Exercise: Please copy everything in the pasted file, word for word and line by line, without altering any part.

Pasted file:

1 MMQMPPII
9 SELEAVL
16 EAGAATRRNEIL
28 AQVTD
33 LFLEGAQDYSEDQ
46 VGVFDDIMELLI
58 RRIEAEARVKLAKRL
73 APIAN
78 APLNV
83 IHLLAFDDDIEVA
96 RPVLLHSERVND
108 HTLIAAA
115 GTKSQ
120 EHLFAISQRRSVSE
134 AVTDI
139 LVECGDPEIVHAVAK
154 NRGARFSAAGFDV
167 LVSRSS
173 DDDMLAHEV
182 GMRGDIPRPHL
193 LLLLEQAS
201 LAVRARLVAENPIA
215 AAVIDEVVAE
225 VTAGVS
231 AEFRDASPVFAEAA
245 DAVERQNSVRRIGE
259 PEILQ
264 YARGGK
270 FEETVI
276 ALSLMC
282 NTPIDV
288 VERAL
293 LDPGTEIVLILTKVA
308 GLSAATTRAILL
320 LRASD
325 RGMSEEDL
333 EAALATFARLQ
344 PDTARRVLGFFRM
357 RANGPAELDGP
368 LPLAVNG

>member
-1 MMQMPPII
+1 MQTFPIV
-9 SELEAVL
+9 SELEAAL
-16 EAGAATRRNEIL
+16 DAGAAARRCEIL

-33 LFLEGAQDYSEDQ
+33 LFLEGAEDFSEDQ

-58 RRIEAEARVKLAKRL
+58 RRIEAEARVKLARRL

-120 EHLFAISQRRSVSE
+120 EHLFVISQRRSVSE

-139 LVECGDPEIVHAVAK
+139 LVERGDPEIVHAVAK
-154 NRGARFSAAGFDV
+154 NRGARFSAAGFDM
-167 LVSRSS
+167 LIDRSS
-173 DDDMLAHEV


1 MMQMPPII
9 SELEAVL
16 EAGAATRRNEIL
28 AQVTD
33 LFLEGAQDYSEDQ
46 VGVFDDIMELLI
58 RRIEAEARVKLAKRL
73 APIAN
78 APLNV
83 IHLLAFDDDIEVA
96 RPVLLHSERVND
108 HTLIAAA
115 GTKSQ
120 EHLFAISQRRSVSE
134 AVTDI
139 LVECGDPEIVHAVAK
154 NRGARFSAAGFDV
167 LVSRSS
173 DDDMLAHEV
182 GMRGDIPRPHL
193 LLLLEQAS
201 LAVRARLVAENPIA
215 AAVIDEVVAE
225 VTAGVS
231 AEFRDASPVFAEAA
245 DAVERQNSVRRIGE
259 PEILQ
264 YARGGK
270 FEETVI
276 ALSLMC
282 NTPIDV
288 VERAL
293 LDPGTEIVLILTKVA
308 GLSAATTRAILL
320 LRASD
325 RGMSEEDL
333 EAALATFARLQ
344 PDTARRVLGFFRM
357 RANGPAELDGP
368 LPLAVNG

>member
-1 MMQMPPII
+1 MQTFPIV
-9 SELEAVL
+9 SELEAAL
-16 EAGAATRRNEIL
+16 DAGAAARRCEIL

-33 LFLEGAQDYSEDQ
+33 LFLEGAEDFSEDQ

-58 RRIEAEARVKLAKRL
+58 RRIEAEARVKLARRL

-120 EHLFAISQRRSVSE
+120 EHLFVISQRRSVSE

-139 LVECGDPEIVHAVAK
+139 LVERGDPEIVHAVAK
-154 NRGARFSAAGFDV
+154 NRGARFSAAGFDM
-167 LVSRSS
+167 LIDRSS
-173 DDDMLAHEV